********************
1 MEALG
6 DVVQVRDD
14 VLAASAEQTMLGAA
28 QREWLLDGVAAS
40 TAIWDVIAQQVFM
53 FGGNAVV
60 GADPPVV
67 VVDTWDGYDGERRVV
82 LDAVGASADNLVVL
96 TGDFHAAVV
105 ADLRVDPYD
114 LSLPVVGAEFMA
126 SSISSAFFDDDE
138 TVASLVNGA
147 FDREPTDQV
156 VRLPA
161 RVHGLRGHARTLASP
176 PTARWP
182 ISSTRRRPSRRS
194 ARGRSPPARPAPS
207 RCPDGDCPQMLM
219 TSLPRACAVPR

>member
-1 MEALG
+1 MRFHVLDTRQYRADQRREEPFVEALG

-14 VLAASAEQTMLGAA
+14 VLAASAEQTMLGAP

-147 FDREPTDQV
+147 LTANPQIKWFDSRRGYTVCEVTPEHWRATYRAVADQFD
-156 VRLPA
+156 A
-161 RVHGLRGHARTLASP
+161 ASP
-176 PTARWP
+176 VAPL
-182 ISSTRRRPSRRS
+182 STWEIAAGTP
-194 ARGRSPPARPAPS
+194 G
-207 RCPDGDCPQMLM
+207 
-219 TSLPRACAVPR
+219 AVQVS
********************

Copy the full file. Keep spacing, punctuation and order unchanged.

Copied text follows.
1 MEALG
6 DVVQVRDD
14 VLAASAEQTMLGAA
28 QREWLLDGVAAS
40 TAIWDVIAQQVFM
53 FGGNAVV
60 GADPPVV
67 VVDTWDGYDGERRVV
82 LDAVGASADNLVVL
96 TGDFHAAVV
105 ADLRVDPYD
114 LSLPVVGAEFMA
126 SSISSAFFDDDE
138 TVASLVNGA
147 FDREPTDQV
156 VRLPA
161 RVHGLRGHARTLASP
176 PTARWP
182 ISSTRRRPSRRS
194 ARGRSPPARPAPS
207 RCPDGDCPQMLM
219 TSLPRACAVPR

>member
-1 MEALG
+1 MRFHVLDTRQYRADQRREEPFVEALG

-14 VLAASAEQTMLGAA
+14 VLAASAEQTMLGAP

-147 FDREPTDQV
+147 LTANPQIKWFDSRRGYTVCEVTPEHWRATYRAVADQFD
-156 VRLPA
+156 A
-161 RVHGLRGHARTLASP
+161 ASP
-176 PTARWP
+176 VAPL
-182 ISSTRRRPSRRS
+182 STWEIAAGTP
-194 ARGRSPPARPAPS
+194 G
-207 RCPDGDCPQMLM
+207 
-219 TSLPRACAVPR
+219 AVQVS